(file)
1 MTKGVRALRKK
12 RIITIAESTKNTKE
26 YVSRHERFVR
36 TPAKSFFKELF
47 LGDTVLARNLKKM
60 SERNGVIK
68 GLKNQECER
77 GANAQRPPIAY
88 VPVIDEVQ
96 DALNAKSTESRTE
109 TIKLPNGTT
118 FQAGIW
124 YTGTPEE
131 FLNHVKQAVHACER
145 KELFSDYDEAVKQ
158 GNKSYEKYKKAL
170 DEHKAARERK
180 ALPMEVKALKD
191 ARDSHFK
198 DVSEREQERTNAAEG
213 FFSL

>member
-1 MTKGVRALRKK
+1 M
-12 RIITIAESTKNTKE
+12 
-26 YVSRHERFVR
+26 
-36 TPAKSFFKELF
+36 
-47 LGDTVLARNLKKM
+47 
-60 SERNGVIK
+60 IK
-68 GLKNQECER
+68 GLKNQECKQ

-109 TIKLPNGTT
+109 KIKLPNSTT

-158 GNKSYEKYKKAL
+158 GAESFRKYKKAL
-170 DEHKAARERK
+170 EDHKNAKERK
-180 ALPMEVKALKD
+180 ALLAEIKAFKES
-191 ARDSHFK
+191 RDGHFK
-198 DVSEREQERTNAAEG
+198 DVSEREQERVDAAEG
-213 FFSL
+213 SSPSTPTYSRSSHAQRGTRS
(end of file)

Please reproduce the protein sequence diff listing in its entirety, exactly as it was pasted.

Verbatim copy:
1 MTKGVRALRKK
12 RIITIAESTKNTKE
26 YVSRHERFVR
36 TPAKSFFKELF
47 LGDTVLARNLKKM
60 SERNGVIK
68 GLKNQECER
77 GANAQRPPIAY
88 VPVIDEVQ
96 DALNAKSTESRTE
109 TIKLPNGTT
118 FQAGIW
124 YTGTPEE
131 FLNHVKQAVHACER
145 KELFSDYDEAVKQ
158 GNKSYEKYKKAL
170 DEHKAARERK
180 ALPMEVKALKD
191 ARDSHFK
198 DVSEREQERTNAAEG
213 FFSL

>member
-1 MTKGVRALRKK
+1 M
-12 RIITIAESTKNTKE
+12 
-26 YVSRHERFVR
+26 
-36 TPAKSFFKELF
+36 
-47 LGDTVLARNLKKM
+47 
-60 SERNGVIK
+60 IK
-68 GLKNQECER
+68 GLKNQECKQ

-109 TIKLPNGTT
+109 KIKLPNSTT

-158 GNKSYEKYKKAL
+158 GAESFRKYKKAL
-170 DEHKAARERK
+170 EDHKNAKERK
-180 ALPMEVKALKD
+180 ALLAEIKAFKES
-191 ARDSHFK
+191 RDGHFK
-198 DVSEREQERTNAAEG
+198 DVSEREQERVDAAEG
-213 FFSL
+213 SSPSTPTYSRSSHAQRGTRS